You should know that on Monday May 5, 2014, the Unites States Supreme Court of America ruled in favor of a case established by a small town called Greece in upstate New York. This case was known as “The Case of the Town of Greece v. Galloway,” and it was in regards to prayers offered at public legislative meetings.
You should know that this was a ruling of immense importance and a great victory for the conservative movement, and for those religious organizations in America, and for the many people like us who have been fighting many years to bring prayer back to schools and to different public places. At the same time, it was a great defeat and setback for those that promote political correctness and for those that oppose prayer basing their opposition in not wanting to offend anyone.
It is surprising and shocking, but expected that most of the local newspapers and media completely ignored this magnificent victory and this great news. Those reporters who wrote something buried their articles deep on the inside pages of their publications. You should know that if the Supreme Court’s decision had been the other way, it would have been front page news.
Because of the importance of this news and what it means to many of us, I would like to quote two paragraphs written by Rev. Jason J. McGuire, Executive Director of New Yorkers for Constitutional Freedoms:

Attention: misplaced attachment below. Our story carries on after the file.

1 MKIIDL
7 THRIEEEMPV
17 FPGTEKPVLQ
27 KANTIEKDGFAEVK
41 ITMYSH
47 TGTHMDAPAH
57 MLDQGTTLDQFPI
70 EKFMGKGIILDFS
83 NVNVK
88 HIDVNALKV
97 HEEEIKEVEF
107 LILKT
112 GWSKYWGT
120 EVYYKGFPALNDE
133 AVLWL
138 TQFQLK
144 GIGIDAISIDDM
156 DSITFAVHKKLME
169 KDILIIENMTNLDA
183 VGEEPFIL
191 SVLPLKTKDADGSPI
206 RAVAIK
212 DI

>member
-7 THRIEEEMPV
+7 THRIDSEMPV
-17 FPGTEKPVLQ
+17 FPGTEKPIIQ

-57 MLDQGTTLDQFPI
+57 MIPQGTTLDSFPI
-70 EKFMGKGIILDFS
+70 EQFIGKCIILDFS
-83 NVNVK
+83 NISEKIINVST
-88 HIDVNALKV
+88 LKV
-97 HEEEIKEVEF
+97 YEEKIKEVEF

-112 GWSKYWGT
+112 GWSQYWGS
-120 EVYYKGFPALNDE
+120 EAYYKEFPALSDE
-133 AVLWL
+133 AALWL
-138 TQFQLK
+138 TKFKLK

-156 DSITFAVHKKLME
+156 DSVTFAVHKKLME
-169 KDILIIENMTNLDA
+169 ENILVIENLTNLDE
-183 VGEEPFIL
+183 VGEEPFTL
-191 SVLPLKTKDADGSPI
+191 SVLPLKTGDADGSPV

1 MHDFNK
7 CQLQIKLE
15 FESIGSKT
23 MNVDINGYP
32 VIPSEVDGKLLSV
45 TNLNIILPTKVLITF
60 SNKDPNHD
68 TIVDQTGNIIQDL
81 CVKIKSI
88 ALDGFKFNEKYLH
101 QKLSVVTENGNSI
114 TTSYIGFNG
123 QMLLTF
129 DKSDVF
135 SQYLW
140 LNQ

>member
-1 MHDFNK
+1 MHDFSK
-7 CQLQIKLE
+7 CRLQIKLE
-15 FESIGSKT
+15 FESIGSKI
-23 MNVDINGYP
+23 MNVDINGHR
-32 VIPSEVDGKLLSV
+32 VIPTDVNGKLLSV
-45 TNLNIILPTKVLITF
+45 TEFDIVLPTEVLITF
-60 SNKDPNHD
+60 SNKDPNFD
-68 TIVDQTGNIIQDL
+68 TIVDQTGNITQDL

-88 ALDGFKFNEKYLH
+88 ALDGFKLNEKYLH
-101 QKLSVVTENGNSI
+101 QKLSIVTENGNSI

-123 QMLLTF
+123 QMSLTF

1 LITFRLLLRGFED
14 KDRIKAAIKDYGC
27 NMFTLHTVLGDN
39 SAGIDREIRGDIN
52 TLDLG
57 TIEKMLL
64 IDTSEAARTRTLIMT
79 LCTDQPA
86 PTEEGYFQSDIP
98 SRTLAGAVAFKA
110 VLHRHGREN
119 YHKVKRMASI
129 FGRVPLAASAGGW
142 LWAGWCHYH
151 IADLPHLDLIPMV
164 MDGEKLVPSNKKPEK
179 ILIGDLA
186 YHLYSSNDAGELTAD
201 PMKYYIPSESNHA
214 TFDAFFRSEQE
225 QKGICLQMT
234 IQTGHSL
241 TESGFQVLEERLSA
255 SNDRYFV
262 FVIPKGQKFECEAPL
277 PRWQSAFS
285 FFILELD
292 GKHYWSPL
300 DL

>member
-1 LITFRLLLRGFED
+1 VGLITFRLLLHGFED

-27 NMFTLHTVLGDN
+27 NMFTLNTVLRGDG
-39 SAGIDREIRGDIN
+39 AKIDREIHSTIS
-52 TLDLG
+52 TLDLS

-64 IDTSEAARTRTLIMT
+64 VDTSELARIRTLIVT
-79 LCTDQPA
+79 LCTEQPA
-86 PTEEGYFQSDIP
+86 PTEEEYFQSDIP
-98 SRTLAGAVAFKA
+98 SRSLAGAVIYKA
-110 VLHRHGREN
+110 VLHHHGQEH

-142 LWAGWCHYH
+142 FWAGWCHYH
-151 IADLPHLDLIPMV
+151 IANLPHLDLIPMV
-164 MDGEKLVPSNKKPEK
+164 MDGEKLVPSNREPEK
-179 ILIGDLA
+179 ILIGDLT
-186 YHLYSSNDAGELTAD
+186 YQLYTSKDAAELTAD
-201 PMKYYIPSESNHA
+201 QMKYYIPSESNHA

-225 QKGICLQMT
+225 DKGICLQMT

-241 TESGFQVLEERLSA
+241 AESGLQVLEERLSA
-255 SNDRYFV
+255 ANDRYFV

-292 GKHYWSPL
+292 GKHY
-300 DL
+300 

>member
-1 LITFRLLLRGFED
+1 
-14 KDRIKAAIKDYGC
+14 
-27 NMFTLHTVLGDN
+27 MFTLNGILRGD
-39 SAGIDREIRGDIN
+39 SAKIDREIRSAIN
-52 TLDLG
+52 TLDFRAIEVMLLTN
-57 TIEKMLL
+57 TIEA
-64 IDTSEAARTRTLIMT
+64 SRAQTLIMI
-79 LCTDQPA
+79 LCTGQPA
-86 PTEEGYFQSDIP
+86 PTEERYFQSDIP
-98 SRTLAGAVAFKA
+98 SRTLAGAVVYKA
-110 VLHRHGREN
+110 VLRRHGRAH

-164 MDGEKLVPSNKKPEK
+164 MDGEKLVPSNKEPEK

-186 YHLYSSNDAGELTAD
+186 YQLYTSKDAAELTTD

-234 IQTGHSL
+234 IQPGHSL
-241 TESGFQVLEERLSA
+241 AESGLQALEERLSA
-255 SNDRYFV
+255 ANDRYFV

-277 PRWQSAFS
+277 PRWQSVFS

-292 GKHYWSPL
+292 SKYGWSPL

“The Supreme Court’s decision today is important and much-needed, as it protects the religious liberty of all Americans and upholds the quintessentially American tradition of prayer at government proceedings.
The Court’s ruling clarifies once again that commencing government proceedings with prayer does not constitute an ‘establishment of religion’ in violation of the First Amendment. Further, the Court has reminded Americans that governing bodies which allow public prayer are not required to edit or regulate the content of the prayers that are offered, to go beyond the borders of their cities or towns to recruit a religiously diverse pool of prayer-givers, or to guarantee that no listeners are offended by what they hear during such prayers. So long as prayers at public meetings do not fall into a pattern of proselytizing others or denigrating different faiths, they do not violate the First Amendment.
Today’s decision is a victory for the free exercise of religion, for freedom of speech, and for freedom from judicial overreach. All Americans who believe that prayer and religious faith play a key role in our society should celebrate. All Christians should be thankful that our Supreme Court—unlike the Second Circuit Court of Appeals—has not given in to the voices of censorship and political correctness that would prevent us from praying in the name of Jesus in city, town, and village halls across the nation. And the Town of Greece and its legal counsel are to be commended for their perseverance in seeing this case through to its conclusion.”
How sweet it is, how great it is! Viva the Freedom of Speech and Viva the Freedom of Religion!
This is Senator Rev. Rubén Díaz, and this is what you should know.